Norm Provan was anointed captain-coach of Heaven’s XIII – a team of late greats from the era he and his record-breaking St George team dominated - during a funeral for the game’s 13th Immortal on Monday.
Provan, who passed away on October 13 at the age of 89, was farewelled by family and friends on the Sunshine Coast, while Dragons players, officials and supporters gathered at St George Leagues Club for a memorial service.
Among them were family members of fellow Immortals John Raper and Reg Gasnier, their former St George and Test team-mate Johnny Riley and Dragons greats Craig Young, Rod Reddy, Steve Edge, Ben Hornby, Jason Nightingale and Ben Creagh.
In Queensland, Provan’s son Noel and daughter Suzanne paid tribute to the 10-time premiership winning forward, along with friend and former Rugby League Week editor Tony Durkin, who announced the Heaven’s XIII team chosen by renowned league historian David Middleton.
“Norm Provan was a thorough gentleman and a gentle giant. He oozed humility,” Durkin said.
“Norm was one of those rare people who could walk into a room and everyone would notice him – not because he was six-foot-seven inches [tall], but because he had this great aura – and he always seemed to find time to have a chat with anyone in that room who wanted to talk to him.
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“While he has left us, he has joined an elite group of departed players of his era. Let’s call them Heaven’s XIII.
“A lot of young people probably don’t know all of those players but let me tell you not only would they be beating everyone else up in heaven, but they would be having a good time.”
For league followers across the country, Norm became the code’s ultimate statesman - universally loved and respectedFormer Saints captain Craig Young
The team was selected from players Provan played with or against during his 256-match career from 1951 to 1965 and included four Immortals – Gasnier, Clive Churchill, Graeme Langlands and Provan.
The quartet were also members of the 2008 Team of the Century, which included former Western Suburbs prop Noel Kelly, while another six players have been inducted into the Hall of Fame.
Among them is former Western Suburbs captain Arthur Summons, whose iconic embrace with Provan after the 1963 grand final lives on forever with the NRL Telstra Premiership trophy.
Each member of the Heaven XIII represented Australia and seven of them were involved in St George’s 11 consecutive premiership triumphs – a feat unlikely to be matched in world sport.
Provan’s 10 winning grand final appearances is also a record and he was captain-coach in the last four before embarking on a successful coaching career with St George, Parramatta and Cronulla.
“With a career winning record of 76.9% as a player and a phenomenal 80.8% as a coach, I think we will appoint Norm as the captain-coach of Heaven’s XIII,” Durkin said.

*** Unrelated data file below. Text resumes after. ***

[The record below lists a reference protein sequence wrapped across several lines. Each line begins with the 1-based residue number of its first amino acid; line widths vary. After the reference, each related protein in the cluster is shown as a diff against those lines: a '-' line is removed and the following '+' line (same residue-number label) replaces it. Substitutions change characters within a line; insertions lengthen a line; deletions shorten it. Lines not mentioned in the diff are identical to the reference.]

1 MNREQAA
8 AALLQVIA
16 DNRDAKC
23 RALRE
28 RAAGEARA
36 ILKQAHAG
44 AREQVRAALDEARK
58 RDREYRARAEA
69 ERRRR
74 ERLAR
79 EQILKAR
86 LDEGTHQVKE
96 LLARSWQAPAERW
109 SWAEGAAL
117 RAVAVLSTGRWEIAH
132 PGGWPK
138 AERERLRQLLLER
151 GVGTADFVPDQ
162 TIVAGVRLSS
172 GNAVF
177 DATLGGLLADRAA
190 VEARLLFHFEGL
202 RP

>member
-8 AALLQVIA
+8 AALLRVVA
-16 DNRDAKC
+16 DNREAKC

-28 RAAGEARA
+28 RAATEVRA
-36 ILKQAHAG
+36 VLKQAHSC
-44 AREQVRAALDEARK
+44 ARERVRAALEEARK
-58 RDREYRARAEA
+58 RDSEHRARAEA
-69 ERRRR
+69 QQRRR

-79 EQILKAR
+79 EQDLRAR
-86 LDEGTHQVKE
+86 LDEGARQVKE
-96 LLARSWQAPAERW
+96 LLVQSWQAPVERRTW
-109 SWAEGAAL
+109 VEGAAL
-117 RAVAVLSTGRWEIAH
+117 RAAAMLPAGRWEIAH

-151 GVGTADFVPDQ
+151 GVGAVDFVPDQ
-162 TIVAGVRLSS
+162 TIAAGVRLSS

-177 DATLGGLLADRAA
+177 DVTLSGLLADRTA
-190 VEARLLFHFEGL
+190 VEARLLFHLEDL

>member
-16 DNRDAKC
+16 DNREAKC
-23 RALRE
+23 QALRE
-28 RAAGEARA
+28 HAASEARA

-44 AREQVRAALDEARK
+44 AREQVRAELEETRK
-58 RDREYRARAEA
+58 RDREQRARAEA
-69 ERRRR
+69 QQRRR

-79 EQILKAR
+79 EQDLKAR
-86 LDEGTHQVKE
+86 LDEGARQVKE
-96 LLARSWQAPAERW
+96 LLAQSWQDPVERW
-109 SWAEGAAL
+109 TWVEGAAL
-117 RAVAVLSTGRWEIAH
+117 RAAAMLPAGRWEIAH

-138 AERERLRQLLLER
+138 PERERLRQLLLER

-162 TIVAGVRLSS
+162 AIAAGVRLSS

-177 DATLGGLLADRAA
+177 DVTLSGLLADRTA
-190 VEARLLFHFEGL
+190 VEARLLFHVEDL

Since the end of St George’s golden era in 1966, just three players have captained the Dragons to premierships - Edge (1977), Young (1979) and Hornby (2010) – and all spoke of Provan’s legacy to the club and the game.
“For league followers across the country, he became the code’s ultimate statesman - universally loved and respected, and loudly cheered whenever he joined Arthur Summons to present the premiership trophy on grand final day,” said Young, whose son Dean was part of the team that downed the Roosters in the 2010 grand final.
Hornby, who surpassed Provan’s record for the most games in the Red V, recalled that moment and also receiving the Provan-Summons Trophy from him as the captain of the 2010 premiership-winning team.
“Everyone knows the stature that Norm is held in rugby league, not just at the Dragons, so to be able to go past him was a huge honour,” Hornby said.
“He came down to the captain’s run the day before I broke the record and congratulated me. He pretty much just said that it was great that the record was going to be broken by a local junior who had played their whole career at the club.
The moment the trophy was born: Provan-Summons trophy embrace
“We always reflect on the history of the club. All those premierships and all those teams that came before us we knew about and respected, so we were just trying to play our little part in the legacy of the club.”
Reddy, who played in St George’s 1977 and 1979 premiership winning teams, said Provan was universally admired throughout the game and a player he had always looked up to.
“I have never heard anyone say a bad word about Norm. He is held in the highest esteem,” Reddy said. “One of the first things I ever remember when walking into this club in 1972 was looking up on the wall and seeing Norm’s photo. He was larger than life.
“I wore his jersey on occasions and when you look back on it now it was a bit of a privilege. I came in the aftermath of Norm and played with players like Graeme Langlands and Billy Smith who were probably a little bit wilder than Norm, so Norm did very well to keep those guys in check in his day.
“They kept the attitude to win and to train hard. They were the two things I learned when I first came to St George. Nothing beats winning and no-one has won as many grand finals as Norm.”